and overrides our veto - and the trend is for that to become the norm. We
would argue that EU membership means we have less say in the rules than
We have argued at length that we should still seek maximum convergence
with the EU regardless, but in order to protect, and acknowledge our
uniqueness, we must have that vital veto, and as much as anything we
must have it for purposes of leverage to ensure that our voice is heard.
In fact, looking at it, we are essentially agreeing with all the
arguments made by the europhiles through the decades when it comes to the
question of influence and engagement, only the crucial difference is we
recognise the tectonic shift that has occurred over the last twenty
years that has seen the EU usurped as the engine of globalisation. From
this we see a fractal effect where the "little Englander" mentality has
flourished across the whole of the EU, giving birth to a form of
It is such an enormous realisation for most that many a europhile zealot
cannot even bring themselves to acknowledge it. When we speak of UNECE
and the IMO, even to MEPs might as well be speaking in a foreign
language. This is how disconnected they have become from the process.
The answer is to evolve the original vision beyond the corner
of Europe we inhabit and break it open to the world, dispensing with the
ideological and focusing on the practical - to bring about a global
single market and a world wide community of equals, operating in the
spirit of multilateralism - which has been gradually eroded by trade
blocs and bloc deals like TTIP. In effect, it has to mutate to survive.
All it can do to resist the tide of progress is to become ever more
Since letting go of old ideas is too traumatic to contemplate for an EU
so set in its ways, it must be shaken out of its complacency and Brexit
is the catalyst even that will drag the EU into the new century. The EU
is a blocker to a new era of global politics and global cooperation -
and until we break the deadlock - as only we can, we will continue to
miss out - and the world will pass us by.
What we need is global system that protects our individuality but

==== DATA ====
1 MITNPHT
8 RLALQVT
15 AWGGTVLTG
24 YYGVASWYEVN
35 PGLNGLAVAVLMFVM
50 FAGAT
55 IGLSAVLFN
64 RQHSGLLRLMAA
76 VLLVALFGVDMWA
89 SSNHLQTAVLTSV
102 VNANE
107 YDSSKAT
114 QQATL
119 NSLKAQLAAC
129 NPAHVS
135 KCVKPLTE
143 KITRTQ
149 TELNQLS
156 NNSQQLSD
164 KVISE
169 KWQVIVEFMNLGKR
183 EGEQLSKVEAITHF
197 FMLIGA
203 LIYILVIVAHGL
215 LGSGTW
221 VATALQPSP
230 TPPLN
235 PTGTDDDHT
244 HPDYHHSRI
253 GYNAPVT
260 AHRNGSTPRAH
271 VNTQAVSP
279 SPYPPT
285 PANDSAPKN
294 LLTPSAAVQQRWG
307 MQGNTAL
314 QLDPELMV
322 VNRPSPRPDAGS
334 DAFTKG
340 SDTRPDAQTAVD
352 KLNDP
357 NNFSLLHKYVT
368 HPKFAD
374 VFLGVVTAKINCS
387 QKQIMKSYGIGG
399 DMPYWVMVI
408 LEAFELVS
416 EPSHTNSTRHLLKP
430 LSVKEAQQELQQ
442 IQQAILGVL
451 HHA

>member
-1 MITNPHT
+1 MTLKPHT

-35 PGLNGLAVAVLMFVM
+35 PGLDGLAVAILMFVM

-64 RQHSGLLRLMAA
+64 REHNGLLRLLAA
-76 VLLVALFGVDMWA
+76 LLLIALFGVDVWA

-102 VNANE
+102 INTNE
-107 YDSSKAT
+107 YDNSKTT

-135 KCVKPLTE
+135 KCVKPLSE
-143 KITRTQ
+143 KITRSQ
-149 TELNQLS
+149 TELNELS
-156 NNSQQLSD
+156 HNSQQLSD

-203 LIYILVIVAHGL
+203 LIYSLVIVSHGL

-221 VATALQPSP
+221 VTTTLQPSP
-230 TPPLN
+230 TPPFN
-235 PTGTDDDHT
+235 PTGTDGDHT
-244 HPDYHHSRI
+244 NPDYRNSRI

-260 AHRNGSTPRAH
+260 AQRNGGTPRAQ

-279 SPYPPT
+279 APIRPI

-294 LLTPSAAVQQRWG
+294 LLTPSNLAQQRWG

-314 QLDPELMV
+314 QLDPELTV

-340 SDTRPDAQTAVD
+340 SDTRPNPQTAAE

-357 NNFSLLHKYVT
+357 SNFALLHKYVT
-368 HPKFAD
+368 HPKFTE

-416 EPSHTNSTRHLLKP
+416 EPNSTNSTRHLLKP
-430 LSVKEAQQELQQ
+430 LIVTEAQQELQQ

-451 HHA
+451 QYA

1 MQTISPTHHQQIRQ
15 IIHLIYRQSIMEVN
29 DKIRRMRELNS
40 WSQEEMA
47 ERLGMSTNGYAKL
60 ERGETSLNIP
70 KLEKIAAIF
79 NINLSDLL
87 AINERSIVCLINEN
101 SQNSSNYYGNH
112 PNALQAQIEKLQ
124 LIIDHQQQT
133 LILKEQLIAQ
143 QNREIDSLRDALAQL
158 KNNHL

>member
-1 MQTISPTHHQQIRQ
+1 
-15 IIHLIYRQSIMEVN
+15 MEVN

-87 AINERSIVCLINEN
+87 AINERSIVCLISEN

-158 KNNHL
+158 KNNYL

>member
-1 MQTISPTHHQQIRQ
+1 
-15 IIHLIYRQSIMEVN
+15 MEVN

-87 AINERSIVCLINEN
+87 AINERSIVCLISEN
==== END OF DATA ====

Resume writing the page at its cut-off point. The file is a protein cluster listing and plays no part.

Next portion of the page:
strengthens our commonality. That is the antithesis of the homogenising
EU - who seeks harmonisation at any cost. Being that the case, our
heritage, culture and habitats are threatened by the EU in that the EU
will never care for our customs more than it cares about its
When it adds a layer of complexity to that which is already complex, the
result can only be legislative chaos and a gradual collapse of good
governance. We believe the Somerset floods are clear symptom of that
dynamic and the next avoidable disaster we see will run along similar
In short, there is a nothing much to be lost by parting ways with old
ideas - and everything to be gained by embracing the new order of
things. "Ever closer union" was always morally and intellectually
bankrupt and could never secure an honest mandate in a billion years of
trying. What we could have instead is a world without barriers - and a
world where our freedom to work and travel is not limited to those
places we can reach by EasyJet for less than a hundred quid.
We don't even have to take a gamble to do it. As we demonstrate in Flexcit,
it can be done with minimal risk and has clear advantages for all
concerned. As much as it puts us on the road to real domestic democratic
reform, it also sees a new way forward for the world. To us, that is
far more exciting than the tired ideas of the ring of stars. If we could
put that proposition in front of voters come the day of the poll, we
would actually have to work pretty hard to lose it.